Vegan 'Warriors' really do worry me

Bob Burnett
Bob Burnett

ON THE Sunshine Coast we have a relatively new pressure group, Vegan Warriors. They came to our attention recently using highly emotive language to attack the practice of dairy farming.

Now I happen to appreciate milk on my breakfast table and have always carried a sentimental spot for dairy farming.

The Coast is fortunate to have several boutique dairy processors who bring milk and other dairy products the short distance to our doors.

Vegans are strict vegetarians, usually not consuming any animal products, and some vegans get into "environmental veganism", which is a philosophy of living without exploiting animals.

I'm disturbed to see a pressure group attacking the culture of dairy farming, in fact, I'm troubled by the term "Vegan Warriors".

During my flirtations with alternative lifestyles, I read often the claim that non-meat-eaters were "more peace-loving, less violent" than meat eaters. So what's with the "warrior"?

Of course, we're all entitled to eat pretty much what we choose. That's one of the benefits of living in a free society where choice abounds - tofu, tempeh, fish or steak: you choose.

Those who raise animals have a responsibility to see that they live as contentedly and die as compassionately as possible.

But we have a problem when, on moral grounds, one group pillories another for, in this case, consuming milk, meat, cheese, yoghurt, custard, cream, etc.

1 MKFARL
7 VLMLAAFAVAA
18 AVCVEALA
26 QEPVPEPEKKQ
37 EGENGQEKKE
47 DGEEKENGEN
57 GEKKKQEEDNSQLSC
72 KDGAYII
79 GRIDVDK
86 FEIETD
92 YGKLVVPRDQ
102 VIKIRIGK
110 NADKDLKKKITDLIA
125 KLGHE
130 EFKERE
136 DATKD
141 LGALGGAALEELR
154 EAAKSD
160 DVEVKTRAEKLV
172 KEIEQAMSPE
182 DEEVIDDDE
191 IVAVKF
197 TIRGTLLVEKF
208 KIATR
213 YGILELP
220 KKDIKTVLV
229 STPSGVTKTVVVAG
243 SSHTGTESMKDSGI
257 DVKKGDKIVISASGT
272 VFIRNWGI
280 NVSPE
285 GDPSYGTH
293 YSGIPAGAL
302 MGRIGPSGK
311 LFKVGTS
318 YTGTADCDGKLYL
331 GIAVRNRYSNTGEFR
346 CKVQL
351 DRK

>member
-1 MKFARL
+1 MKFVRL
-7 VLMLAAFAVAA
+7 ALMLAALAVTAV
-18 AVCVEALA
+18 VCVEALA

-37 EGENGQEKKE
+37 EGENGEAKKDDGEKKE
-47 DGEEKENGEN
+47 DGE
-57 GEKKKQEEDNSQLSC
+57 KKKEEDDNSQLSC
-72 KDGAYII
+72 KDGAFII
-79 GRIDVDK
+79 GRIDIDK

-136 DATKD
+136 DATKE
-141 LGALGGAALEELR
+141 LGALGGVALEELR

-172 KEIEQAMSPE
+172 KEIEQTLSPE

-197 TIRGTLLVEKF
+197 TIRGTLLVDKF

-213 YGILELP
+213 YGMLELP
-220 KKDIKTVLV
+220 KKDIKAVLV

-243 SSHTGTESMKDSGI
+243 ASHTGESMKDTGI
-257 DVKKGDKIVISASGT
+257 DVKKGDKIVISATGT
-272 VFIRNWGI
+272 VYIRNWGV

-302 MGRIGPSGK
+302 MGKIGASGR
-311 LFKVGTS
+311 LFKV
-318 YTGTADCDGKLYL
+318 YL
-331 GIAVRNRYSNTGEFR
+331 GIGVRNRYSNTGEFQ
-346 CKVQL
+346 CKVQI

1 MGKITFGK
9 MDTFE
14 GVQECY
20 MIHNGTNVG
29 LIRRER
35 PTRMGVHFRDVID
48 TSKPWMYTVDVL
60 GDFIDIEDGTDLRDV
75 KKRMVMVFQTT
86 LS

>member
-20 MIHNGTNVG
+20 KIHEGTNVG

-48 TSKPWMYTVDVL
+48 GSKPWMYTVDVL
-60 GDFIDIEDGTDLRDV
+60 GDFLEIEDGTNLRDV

My question for the Vegan Warriors is: Upon what foundation, what absolute do you base your moral stance? Why is it wrong to kill and eat animals, and not wrong to kill and eat plants?

Who's to say that plants don't have feelings too? Who's to say that they don't cry, inwardly, when their babies are snatched away and thrown alive into a salad or stir-fry?

If your moral base is "your opinion" then we have fallen into a whirlpool of subjectivism with seven billion different sets of morals on the planet.

Unless we accept the obvious, that there is a creator and it is he who determines the absolutes, then all we have is morals nonsense, like "soybeans are people too".

According to the creator, humans may farm animals, for food and fibre, but in a manner that can rightly be described as "tending and caring". We're not to exploit or abuse animals, and cruelty and ruthlessness should have no place in the farmer's animal husbandry repertoire.

I recently had email contact with a boutique organic dairy, which does not practise artificial insemination, and I say "good for them".

Animals, while they are given to be farmed by us, need to be allowed to have an existence as natural as possible.

Topics:  bob burnett diet food opinion vegan vegan warriors

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